Tim Maurer, Contributor
July 5, 2021
Perfection in financial planning is impossible and its pursuit may actually be counterproductive. It may be better said that financial planning is fundamentally an exercise in mistake management and minimization.
Much like major league batters in baseball, three-point shooters in basketball, and football quarterbacks in pursuit of completing passes, you may well fall short more often than hitting the mark. Case in point, specifically related to investing (and the Russell 3000 index from 1983 through 2006): just 25% of stocks were responsible for all the market’s gains!
These inconsistencies are simply a fundamental part of investing in collective and competitive free markets—but what about us, individually? Well, the field of behavioral economics has proven that more than a century of traditional economic theory was based on a fundamentally flawed assumption, that we, as humans, would function rationally in financial decision-making.
The truth is that most of our decisions, financial or otherwise, are triggered by our System 1, impulsive, instinctive, often-irrational, fast-thinking core processor in our brains—our gut, if you will. And then we use our more thoughtful, procedural, slower-thinking, System 2 processor to rationalize the decision we just made.
And if you doubt that this is the case for you, please consider that this dynamic is likely the only reason we ever “needed” that restaurant-worthy double oven, the commercial-grade zero-turn lawnmower, the 80-inch high-def TV, the car that goes from 0-to-60 in 2.9 seconds, or the trendy shoes that somehow help the environment and bring about world peace if we only buy them off of Instagram. (I’m guilty of at least one—guess which…)
It’s not so much that we, as humans, are fundamentally flawed—but that we are fundamentally complex; that we cannot separate ourselves from our emotions; that we are body, mind and spirit. It’s a beautiful, messy conundrum.
So, for starters, please feel free to forgive yourself for the many financial foibles you’ve committed to date. And please know that there’s also a way to make the most of your mistakes. Here’s how:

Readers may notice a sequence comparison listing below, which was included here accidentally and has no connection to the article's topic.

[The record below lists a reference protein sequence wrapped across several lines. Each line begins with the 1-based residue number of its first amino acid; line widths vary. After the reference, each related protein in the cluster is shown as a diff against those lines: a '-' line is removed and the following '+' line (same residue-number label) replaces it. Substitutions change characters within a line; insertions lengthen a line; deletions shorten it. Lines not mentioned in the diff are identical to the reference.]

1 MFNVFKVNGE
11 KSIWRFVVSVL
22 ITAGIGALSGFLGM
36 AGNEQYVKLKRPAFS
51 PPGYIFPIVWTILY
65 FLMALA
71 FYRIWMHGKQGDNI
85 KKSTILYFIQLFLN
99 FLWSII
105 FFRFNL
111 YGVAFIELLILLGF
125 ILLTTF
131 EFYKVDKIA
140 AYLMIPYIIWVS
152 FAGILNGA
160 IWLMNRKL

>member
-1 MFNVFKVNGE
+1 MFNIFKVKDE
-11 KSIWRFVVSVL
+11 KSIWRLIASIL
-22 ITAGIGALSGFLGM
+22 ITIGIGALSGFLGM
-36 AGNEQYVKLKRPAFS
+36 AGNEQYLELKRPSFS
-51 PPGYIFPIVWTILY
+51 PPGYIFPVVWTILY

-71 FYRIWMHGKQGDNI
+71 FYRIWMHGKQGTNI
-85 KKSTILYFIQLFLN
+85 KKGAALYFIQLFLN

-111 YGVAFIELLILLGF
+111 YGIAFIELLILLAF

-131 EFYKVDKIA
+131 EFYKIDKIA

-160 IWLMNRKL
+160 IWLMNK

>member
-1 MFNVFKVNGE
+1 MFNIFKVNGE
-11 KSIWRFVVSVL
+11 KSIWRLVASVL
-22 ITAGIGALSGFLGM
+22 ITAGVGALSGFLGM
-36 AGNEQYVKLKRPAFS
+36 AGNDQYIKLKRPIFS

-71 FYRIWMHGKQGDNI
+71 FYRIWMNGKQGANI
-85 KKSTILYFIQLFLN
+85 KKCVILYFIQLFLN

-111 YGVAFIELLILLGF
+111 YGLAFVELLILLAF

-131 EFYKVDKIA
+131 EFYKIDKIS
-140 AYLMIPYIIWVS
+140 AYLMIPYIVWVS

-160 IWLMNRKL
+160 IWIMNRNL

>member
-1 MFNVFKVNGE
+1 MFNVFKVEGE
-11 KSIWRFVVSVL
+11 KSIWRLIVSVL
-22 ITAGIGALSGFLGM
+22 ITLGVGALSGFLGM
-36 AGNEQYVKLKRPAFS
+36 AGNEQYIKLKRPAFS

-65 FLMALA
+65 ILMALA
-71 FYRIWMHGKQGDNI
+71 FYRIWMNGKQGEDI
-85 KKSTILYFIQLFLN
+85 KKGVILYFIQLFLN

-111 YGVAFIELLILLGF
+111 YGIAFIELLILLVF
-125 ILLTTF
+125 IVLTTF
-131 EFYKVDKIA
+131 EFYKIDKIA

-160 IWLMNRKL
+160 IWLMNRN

1) Reflect on your experiences.
John Dewey said, “We do not learn from experience…we learn from reflecting on experience.” However impulsively we might act in the moment, we have an opportunity to engage our rationale in the moment or moments that follow. Through reflection, followed by the formation of habits and creation of defaults (see next point), we are capable of effectively re-training our future behavior.
While it was once a natural part of life, reflection is something that we don’t do much of these days, predominantly because every moment of pause is immediately filled by some form of stimulation, most often deriving from our smart phones, tablets or the aforementioned 80-inch high-def TV.
But it’s also true that we seem to perceive time spent thinking as time wasted. It’s ironic, then, that some of the world’s highest performers have gone so far as to schedule time just to think . And if you’re easily distracted like me, it may help to use a journal, both to catalyze and visualize your thoughts.
2) Form habits and set defaults.
Once you’ve reflected on a past mistake, one of the most helpful ways to avoid repeating it is to form a new habit and/or set a new default. For example, if you always spend too much on groceries when you go to the store, buy your groceries online, so before you check out, you can see the actual amount that you’re spending and make changes as necessary.
Or suppose you’re struggling to increase your retirement plan contributions because you’ll see reduced cash in your paycheck today; create a default with your 401(k) provider that will automatically increase your retirement plan contributions by 1% each year, coinciding with your regularly scheduled cost-of-living raise. (It’s easier for us to pledge money we haven’t yet received than money that is in our possession.)
We can work with our own psyches instead of against them.
3) Build margin.
And perhaps most importantly, since we’re “predictably irrational,” it’s helpful to plan in advance for our money mistakes that are sure to come. This is the greatest benefit to come from the discipline of budgeting—that you don’t have to endure the stress of living paycheck-to-paycheck, simply by establishing a buffer of savings. It’s great to get this started with some unexpected found money (your tax return, a small inheritance, an unexpected gift or bonus), but consider also establishing a monthly amount that automatically funds the unexpected.
You’re not going to bat a thousand, hit all your three-pointers, complete all your passes, or navigate life in a way that is financially flawless. But progress, not perfection, is the goal, and you can make the most of your mistakes…if you choose to do so.
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